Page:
World Cup soccer action is back. It started last week and ends July 15 and before it's over, some 3.4 billion people - roughly half the world's 7.6 billion population - are expected to tune in watch all 32 matches according to research company GlobalWebIndex.

When Bakersfield said goodbye to Harvey Hall and Mary K. Shell, two former mayors with distinctive places in local history, the city lost, within a scant 25 days, more than just two colorful characters.

The five large mulberry trees in the Voorhies Elementary schoolyard are more than landscaping to the teachers and students at the northeast Bakersfield school. Casting a large pool of shade onto the soccer field and track, the trees are a space, a presence, a resource on campus.

I woke up and my left knee hurt. Two days later, it was my left shoulder. Like the Rodney Dangerfield joke, I’m afraid to go to bed because my head may fall off.

With James Comey, the former FBI director, publicly suggesting that President Donald Trump reminds him of a mob boss, I thought to myself, what a great opportunity to further exploit my Sicilian heritage. I could even seize the opportunity to reference my classic Sicilian mother, that 4-foot…

It’s pretty remarkable, really. In the last two years, the number of local coffeehouses downtown has almost tripled. (Of course, we only had two in 2016, so there was room for growth). But we’re now up to five: Dagny’s (the classic), Farmacy Cafe at The Padre (a more upscale option) and newb…

Reader: My family has lived in Bakersfield since 1972, and over that time I have watched the content of The Californian slowly become rather indistinguishable from the San Francisco Chronicle. Nowhere was this more apparent than your coverage of the "1000 Flags" display honoring Memorial Day.

A couple of days ago I drove by BHS. Griffith Field was being prepared for graduation. Workers were unloading the white chairs from the rolling racks and then setting the rows straight and true.

I’d gone to a convenience store to buy a regular Gatorade and one package of Sabritas lime-flavored peanuts, actually two because they have a permanent two-for-99-cents deal, which makes the second one hard to pass up.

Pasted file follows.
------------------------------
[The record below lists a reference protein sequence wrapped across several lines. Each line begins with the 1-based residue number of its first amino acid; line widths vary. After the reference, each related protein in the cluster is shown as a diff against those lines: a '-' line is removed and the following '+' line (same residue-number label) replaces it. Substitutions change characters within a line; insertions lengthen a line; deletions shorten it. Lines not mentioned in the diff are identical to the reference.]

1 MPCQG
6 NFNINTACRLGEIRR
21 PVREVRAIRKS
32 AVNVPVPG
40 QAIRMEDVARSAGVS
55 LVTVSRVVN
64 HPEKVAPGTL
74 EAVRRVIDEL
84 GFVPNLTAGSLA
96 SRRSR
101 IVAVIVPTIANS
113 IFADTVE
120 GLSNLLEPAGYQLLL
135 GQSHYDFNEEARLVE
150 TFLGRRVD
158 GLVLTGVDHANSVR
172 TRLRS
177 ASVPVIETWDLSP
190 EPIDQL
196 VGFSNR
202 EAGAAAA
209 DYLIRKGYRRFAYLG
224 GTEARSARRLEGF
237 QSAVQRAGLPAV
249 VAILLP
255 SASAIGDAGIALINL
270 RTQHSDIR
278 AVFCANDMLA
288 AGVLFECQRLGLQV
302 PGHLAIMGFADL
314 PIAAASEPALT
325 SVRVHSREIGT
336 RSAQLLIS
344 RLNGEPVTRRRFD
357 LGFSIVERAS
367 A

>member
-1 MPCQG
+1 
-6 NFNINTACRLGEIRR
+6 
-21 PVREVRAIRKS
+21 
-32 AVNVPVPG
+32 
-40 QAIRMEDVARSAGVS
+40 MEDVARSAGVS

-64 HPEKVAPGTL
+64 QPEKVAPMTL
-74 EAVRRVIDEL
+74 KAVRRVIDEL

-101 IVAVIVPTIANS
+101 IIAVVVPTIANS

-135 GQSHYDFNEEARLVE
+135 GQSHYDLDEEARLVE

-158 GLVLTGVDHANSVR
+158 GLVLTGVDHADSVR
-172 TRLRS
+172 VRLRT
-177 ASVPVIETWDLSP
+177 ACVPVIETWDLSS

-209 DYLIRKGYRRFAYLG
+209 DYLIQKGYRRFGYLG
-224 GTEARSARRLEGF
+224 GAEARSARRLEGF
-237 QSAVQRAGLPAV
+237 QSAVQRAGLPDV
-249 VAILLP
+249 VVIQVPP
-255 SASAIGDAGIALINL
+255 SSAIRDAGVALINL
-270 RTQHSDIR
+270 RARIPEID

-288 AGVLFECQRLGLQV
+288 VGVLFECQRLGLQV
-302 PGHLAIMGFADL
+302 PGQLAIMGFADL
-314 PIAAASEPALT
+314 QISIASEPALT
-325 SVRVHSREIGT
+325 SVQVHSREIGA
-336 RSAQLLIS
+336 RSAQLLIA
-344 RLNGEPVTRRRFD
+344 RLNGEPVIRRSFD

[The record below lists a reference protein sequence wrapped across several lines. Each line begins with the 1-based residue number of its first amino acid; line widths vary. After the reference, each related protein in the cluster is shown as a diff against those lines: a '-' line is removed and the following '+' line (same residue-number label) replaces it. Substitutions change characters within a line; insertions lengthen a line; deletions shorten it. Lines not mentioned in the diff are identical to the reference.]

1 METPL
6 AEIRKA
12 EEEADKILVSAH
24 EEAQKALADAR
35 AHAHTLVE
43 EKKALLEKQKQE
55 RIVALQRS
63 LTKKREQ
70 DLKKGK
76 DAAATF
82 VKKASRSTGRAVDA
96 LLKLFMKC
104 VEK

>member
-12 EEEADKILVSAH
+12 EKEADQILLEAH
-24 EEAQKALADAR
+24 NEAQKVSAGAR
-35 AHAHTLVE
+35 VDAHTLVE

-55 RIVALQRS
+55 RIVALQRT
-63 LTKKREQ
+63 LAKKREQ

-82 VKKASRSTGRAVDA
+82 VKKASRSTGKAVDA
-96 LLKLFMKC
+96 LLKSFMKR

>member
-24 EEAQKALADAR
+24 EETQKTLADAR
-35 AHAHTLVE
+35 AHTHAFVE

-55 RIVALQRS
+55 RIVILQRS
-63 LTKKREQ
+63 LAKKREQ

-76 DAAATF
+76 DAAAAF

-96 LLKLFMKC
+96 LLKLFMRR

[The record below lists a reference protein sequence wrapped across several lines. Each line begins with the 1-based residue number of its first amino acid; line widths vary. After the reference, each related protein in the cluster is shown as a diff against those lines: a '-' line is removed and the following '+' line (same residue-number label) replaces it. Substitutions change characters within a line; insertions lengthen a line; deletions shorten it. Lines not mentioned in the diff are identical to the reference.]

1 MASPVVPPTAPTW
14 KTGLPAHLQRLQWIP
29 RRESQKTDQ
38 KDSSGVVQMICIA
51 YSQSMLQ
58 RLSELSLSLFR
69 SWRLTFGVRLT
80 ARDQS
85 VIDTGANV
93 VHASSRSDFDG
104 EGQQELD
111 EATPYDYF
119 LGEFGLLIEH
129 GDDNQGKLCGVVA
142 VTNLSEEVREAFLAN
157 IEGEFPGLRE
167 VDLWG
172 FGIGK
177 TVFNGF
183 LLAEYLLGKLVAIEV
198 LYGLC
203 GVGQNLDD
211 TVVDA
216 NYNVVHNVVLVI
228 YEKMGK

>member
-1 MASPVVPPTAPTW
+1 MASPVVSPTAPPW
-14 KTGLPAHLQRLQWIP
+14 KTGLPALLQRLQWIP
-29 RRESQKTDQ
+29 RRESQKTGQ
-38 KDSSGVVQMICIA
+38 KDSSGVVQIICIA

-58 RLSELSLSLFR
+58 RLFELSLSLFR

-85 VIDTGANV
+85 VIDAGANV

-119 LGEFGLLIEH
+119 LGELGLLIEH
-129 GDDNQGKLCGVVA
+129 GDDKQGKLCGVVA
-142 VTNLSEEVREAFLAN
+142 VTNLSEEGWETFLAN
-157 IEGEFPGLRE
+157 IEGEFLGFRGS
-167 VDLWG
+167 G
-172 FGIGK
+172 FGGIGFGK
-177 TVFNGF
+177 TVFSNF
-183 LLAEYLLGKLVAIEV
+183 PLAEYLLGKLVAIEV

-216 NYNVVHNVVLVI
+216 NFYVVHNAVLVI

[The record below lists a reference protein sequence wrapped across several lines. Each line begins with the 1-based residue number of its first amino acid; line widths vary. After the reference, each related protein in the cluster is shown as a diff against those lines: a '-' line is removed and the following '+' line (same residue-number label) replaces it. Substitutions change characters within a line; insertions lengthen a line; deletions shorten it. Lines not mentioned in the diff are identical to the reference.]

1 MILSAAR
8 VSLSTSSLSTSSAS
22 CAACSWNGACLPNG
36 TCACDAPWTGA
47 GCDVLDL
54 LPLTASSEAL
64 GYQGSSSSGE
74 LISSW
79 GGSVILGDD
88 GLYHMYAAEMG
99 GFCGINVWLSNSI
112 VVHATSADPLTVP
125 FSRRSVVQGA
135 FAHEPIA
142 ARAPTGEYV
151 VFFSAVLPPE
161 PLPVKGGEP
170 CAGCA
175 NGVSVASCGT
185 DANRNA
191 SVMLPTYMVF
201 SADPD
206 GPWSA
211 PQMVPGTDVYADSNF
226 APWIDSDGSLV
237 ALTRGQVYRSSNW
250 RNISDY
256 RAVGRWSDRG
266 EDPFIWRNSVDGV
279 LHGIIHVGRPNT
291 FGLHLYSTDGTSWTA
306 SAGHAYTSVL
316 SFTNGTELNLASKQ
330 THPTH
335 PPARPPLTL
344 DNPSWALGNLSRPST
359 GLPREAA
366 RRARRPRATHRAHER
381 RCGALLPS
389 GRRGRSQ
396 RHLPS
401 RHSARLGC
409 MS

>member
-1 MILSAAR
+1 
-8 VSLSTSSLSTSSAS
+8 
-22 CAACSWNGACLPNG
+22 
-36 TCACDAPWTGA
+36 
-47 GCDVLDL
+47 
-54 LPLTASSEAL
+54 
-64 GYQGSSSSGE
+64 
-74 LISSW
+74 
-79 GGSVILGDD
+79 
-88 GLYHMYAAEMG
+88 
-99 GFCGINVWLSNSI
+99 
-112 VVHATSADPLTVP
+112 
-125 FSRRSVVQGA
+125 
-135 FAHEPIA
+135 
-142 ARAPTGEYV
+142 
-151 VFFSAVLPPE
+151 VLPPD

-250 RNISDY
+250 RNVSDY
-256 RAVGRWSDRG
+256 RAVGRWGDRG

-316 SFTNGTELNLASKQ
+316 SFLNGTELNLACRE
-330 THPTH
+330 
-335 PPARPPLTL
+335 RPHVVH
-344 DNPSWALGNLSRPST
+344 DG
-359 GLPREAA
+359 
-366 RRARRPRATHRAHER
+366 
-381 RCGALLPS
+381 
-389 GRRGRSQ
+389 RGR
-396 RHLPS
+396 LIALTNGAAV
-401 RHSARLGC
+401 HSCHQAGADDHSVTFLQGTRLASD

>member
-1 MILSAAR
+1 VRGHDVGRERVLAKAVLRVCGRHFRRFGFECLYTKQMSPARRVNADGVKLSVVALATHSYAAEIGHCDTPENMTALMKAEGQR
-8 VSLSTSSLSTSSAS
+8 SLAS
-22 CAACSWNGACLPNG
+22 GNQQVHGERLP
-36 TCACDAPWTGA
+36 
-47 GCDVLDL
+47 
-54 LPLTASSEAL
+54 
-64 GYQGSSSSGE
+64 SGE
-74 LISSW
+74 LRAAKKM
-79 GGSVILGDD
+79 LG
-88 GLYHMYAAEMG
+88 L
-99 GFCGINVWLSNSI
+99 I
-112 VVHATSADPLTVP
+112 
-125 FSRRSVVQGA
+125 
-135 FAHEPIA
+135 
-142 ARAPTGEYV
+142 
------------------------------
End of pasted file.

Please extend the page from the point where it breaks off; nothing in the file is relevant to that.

Reader: A fair response to Greg Billinger ("Is pointing out Trump's homecoming 'choreography' fake-newsy?," Sound Off, May 19). But I get the point he was trying to make (about Hallie Jackson's alleged focus on the event's staged nature in her story for NBC about the three prisoners' release…

If such a thing as a spiritual bucket list exists, the top item on mine would be the Camino. Specifically, El Camino de Santiago de Compostela. It’s roughly 500 miles across northern Spain. I hope to cover those miles before I leave this earth.

Philip Roth’s death earlier this week brought back memories. I took a class from him during my senior year in college called "Readings in the Novel," held Tuesday afternoons.  Seven years earlier, Roth had written “Portnoy’s Complaint,” the novel which launched him into the literary stratosphere.

I opened the paper Sunday to a picture of Harvey Hall under which was the date of his birth and death. Although Harvey hadn’t looked well the last few times I’d seen him, that brief period of frailty will not be my lasting memory but rather his robustness accentuated by ramrod-straight postu…

I just watched “The Darkest Hour," the movie about how Winston Churchill had to get Britain to prepare itself for a long fight with Hitler’s Germany. It made me think about what would we do in Bakersfield, or in the country as a whole, if we were to be attacked.

Dad left me a black wallet. Not me specifically, but the wallet was in his desk drawer next to his watch that had returned from the repair shop in good working order. No one else wanted them because the watch wasn’t a Piaget and the wallet not a Givenchy.

Reader: In your May 12 Sound Off column you responded to a reader by writing that President Trump is responsible for conflating "fake news" and "negative news." I think you are right to a certain extent: President Trump goes overboard identifying every negative news report as fake. But, in m…

California’s middle class is hurting. Housing is severely unaffordable. Energy costs are skyrocketing and public employee pension liabilities continue to metastasize. Our next governor must possess experience leading in government and the courage to take on broken systems and work for real r…

I’d never heard of artist Charles Arnoldi but the artists I haven’t heard of and the things I don’t know could fill the Louvre and the New York Library. Arnoldi, and his wife, Katie, were at the Bakersfield Museum of Art Thursday night for the opening of his exhibition “Forms: A Fifty Year Survey.”

I am proud to know a strong female presence in the local marketing scene. One of Bakersfield’s biggest advocates, she’s not even from here. Hailing from Salt Lake City, Miranda Whitworth “could move back any time” (her words), but she chooses to stay in this place.